A group of lawyers suing BP PLC over its Gulf oil spill is moving instead to redirect dozens of its clients to make claims to the $20 billion fund set up by BP and the Obama administration.
While hundreds of people are still suing BP in federal court, the lawyers' move could end up robbing that ongoing litigation of the critical mass of plaintiffs that might be needed to prove broad economic losses.
The move by the lawyers--about 30 altogether--represents the first significant crack in plaintiffs' attorneys' plans to reap significant court victories for hundreds of people affected by the spill triggered by the April explosion that sank BP's Deepwater Horizon rig, killing 11 workers.
Those still representing clients in the federal litigation said they would continue. "It is not our job to pass judgment on how individual lawyers choose to handle their clients' claims," said Brian Barr, one of the lead attorneys in the litigation against BP.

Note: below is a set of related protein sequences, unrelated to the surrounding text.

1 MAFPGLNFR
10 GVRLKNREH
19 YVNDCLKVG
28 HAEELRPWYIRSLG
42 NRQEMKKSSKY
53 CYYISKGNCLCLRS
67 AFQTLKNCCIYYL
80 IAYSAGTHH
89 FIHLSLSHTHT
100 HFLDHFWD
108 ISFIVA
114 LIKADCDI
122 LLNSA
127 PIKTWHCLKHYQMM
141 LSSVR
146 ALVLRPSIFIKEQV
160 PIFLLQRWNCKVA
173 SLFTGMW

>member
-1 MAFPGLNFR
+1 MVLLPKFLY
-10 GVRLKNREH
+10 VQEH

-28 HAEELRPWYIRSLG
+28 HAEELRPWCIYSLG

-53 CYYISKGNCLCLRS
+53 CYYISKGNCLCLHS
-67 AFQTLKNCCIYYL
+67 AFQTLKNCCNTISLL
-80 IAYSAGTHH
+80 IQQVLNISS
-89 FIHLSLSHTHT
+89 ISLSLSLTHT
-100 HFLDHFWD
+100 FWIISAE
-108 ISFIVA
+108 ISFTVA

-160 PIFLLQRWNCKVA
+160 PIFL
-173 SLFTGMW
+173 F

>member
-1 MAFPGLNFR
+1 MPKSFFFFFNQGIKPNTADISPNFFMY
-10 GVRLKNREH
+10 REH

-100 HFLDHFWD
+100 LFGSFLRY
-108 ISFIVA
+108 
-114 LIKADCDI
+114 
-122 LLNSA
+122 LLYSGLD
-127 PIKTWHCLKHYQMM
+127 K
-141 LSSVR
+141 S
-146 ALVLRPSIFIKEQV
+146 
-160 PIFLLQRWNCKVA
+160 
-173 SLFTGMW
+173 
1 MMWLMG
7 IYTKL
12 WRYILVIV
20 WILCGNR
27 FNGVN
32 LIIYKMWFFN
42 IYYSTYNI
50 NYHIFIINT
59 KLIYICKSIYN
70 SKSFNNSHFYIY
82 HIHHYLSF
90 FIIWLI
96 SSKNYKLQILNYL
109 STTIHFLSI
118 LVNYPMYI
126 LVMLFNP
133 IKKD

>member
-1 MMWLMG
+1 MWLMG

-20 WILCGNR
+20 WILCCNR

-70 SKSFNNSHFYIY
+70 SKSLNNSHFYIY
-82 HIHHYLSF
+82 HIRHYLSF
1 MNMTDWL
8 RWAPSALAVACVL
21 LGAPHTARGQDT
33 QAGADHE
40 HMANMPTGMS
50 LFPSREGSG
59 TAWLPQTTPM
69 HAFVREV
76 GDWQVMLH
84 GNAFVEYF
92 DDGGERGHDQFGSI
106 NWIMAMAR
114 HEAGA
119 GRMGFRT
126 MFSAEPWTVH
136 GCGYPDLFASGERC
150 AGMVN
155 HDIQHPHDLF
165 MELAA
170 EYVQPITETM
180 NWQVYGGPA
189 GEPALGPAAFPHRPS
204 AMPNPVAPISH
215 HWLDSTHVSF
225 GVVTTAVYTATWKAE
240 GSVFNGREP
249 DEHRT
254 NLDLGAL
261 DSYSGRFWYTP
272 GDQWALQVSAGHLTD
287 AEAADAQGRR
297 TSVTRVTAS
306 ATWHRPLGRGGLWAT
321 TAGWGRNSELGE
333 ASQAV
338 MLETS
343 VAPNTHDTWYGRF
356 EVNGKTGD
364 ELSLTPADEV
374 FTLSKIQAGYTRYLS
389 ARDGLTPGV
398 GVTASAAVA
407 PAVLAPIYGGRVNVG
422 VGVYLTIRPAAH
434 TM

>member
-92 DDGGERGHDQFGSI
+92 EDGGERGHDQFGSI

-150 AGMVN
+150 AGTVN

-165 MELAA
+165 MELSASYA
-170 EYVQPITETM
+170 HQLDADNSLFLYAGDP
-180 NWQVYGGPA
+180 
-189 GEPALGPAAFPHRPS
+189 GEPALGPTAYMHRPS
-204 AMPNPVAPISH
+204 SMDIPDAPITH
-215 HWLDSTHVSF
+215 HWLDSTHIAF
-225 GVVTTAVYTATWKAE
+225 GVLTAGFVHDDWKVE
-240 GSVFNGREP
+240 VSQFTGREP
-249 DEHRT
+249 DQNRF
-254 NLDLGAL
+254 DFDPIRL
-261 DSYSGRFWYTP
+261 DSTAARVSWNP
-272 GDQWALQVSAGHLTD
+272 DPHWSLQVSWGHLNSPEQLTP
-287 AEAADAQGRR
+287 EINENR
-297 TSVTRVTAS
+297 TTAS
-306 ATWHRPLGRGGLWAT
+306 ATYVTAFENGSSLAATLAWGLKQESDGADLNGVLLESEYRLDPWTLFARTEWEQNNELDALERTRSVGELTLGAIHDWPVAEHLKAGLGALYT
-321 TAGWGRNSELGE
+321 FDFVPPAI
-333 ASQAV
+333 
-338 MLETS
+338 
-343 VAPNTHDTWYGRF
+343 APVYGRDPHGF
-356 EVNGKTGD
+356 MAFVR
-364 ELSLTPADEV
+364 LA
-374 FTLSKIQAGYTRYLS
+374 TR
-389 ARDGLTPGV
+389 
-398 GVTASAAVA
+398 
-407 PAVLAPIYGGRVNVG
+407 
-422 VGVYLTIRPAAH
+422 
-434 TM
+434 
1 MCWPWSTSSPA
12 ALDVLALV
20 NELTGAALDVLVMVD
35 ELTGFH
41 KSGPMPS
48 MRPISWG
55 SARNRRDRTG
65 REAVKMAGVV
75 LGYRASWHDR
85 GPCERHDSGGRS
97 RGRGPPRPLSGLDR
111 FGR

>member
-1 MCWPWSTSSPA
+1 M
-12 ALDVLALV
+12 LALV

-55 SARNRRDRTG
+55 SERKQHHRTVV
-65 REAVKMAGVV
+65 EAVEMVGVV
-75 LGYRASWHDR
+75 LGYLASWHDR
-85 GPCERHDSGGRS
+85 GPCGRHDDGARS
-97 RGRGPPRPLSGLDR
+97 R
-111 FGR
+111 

For the fishermen, resort owners, hoteliers and others who say they were financially harmed by the Gulf disaster, settling means a quicker payout but a lost chance at earning damage payments.
For their attorneys, the move is a chance to eke out a bigger settlement that could serve as a lure for other plaintiffs to drop their lawsuits and hire them to settle claims.
For BP, settling all the claims could save money on attorneys' fees and usher the matter out of the public eye rather than a lawsuit that lingers for years.
Read the complete Wall Street Journal story, "Oil-Spill Lawyers Urge Clients to Settle."
Read more InsideCounsel and InsideCounsel.com stories about BP.